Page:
Greenbrier River Watershed Association Receives Grant for Green Floater Mussel Project
February 4, 2021
The Greenbrier River Watershed Association (GRWA) is happy to announce the receipt of a $700 grant from the Pyles & Turner Foundation, Inc. to help assist the National Fish Hatchery in White Sulphur Springs (WSSNFH) with plans to produce juveniles of Green Floater mussels for stocking back into the Greenbrier. This will increase the populations of this species and assist in its recovery. The Greenbrier River Watershed Association and WSSNFH plan to conduct an outreach event at the time of release. It also plans to monitor the survival and growth of a subset of the individuals released. The GRWA sees this project as a great opportunity to both directly improve the watershed itself and increase public interest in freshwater mussel conservation.
The project, which has a rough total budget of $10,000-$12,000, will receive additional funding from US Fish and Wildlife and potentially other nonprofit partners. Funding will be specifically used to cover the cost of the release outreach event and subsequent monitoring of the re-released individuals. The Pyles & Turner Foundation, Inc. supports organizations involved with education, water conservation, human services, community development, mining, and economically disadvantaged people.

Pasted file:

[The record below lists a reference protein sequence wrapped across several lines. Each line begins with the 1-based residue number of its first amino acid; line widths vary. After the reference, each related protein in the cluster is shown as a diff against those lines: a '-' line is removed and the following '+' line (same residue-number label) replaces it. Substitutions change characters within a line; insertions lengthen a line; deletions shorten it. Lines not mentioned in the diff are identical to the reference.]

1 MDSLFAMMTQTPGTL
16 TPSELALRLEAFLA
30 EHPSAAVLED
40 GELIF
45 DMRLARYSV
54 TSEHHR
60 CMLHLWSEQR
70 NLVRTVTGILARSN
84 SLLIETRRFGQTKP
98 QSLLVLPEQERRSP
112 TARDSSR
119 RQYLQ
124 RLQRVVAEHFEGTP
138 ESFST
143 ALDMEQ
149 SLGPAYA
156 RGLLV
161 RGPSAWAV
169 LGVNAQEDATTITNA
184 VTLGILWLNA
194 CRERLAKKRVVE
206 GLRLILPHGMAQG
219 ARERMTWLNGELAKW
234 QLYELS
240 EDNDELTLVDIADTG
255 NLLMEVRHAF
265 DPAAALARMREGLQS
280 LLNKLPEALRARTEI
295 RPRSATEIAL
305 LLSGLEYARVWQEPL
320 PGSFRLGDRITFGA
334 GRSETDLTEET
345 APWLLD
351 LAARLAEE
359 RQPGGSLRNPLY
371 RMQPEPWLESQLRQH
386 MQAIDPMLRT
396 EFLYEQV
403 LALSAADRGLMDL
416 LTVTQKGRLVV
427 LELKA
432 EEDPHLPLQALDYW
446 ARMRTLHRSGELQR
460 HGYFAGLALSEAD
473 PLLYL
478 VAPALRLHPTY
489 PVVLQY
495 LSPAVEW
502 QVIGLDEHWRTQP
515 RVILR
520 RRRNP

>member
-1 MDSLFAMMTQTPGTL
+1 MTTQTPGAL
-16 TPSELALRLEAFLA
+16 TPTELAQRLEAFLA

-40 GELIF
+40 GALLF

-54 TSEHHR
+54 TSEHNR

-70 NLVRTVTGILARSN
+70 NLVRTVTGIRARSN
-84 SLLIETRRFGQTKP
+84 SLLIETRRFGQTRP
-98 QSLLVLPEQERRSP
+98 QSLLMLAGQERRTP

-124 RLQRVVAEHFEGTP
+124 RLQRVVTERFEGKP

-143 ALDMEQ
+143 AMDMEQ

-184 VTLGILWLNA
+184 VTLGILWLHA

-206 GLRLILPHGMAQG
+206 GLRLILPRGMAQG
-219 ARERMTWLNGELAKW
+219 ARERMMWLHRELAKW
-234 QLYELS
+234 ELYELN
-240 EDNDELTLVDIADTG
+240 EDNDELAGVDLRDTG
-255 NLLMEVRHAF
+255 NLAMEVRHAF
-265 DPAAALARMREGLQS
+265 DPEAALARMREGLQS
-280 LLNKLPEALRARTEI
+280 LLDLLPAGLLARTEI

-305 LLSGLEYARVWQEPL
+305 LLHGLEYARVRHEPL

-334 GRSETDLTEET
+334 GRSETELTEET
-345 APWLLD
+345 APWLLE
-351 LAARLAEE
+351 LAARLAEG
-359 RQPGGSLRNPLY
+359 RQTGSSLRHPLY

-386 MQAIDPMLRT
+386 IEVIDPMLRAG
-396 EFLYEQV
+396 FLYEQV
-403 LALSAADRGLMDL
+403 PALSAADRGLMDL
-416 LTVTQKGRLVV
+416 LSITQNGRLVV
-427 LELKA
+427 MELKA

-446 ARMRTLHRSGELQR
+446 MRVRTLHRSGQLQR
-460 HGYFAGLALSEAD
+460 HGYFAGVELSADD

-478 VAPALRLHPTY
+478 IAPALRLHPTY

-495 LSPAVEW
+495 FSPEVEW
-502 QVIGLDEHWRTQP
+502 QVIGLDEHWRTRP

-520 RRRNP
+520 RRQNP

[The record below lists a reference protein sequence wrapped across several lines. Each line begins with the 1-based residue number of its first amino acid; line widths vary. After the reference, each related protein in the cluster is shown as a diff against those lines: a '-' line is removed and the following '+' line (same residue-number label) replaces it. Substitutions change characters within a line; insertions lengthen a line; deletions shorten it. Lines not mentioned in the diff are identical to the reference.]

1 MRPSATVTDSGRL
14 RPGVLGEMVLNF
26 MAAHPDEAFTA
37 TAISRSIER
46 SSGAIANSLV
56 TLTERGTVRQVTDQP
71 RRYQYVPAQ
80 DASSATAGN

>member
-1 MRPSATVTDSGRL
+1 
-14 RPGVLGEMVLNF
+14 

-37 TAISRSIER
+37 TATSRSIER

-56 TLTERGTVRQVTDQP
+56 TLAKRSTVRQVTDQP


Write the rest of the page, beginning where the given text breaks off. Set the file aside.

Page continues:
West Virginia has over 60 native freshwater mussel species and their biodiversity is important to the overall health of the Greenbrier watershed. Mussels filter out pollutants and toxins improving water quality. This creates cleaner drinking water and a more suitable habitat for native flora and fauna.
The Green Floater (Lasmigona subviridis) is a species of freshwater mussel currently considered imperiled and under review for listing on the Endangered Species Act. The Greenbrier River and its tributaries contain one of the best populations of this mussel in West Virginia. This species is also particularly suitable for propagation, because it doesn’t rely on a fish host for reproduction. This makes it cheaper and easier to grow in a hatchery setting.
Producing juvenile Green Floater mussels to stock in the Greenbrier will provide broad improvements in the river’s ecosystem. More mussels will increase the filtration capacity creating cleaner water by removing pollutants. Cleaner water facilitates a wider diversity of all life in the watershed for the public to enjoy. This means better birding, fishing, and a more attractive area for river recreation.
The project directly benefits the community as well. The main outreach event at the reintroduction will be used to celebrate the watershed. Fishing lessons, live music, and touch tanks will all be available to create a fun public event. We hope this may help the public take a stake in keeping the watershed clean.
The monitoring of the reintroduced population will provide data on factors effecting survival, which will be used to improve conservation efforts throughout the entire range of the animal. Creating the first captive population of this mussel will provide a reserve for re-population in case of future extinctions.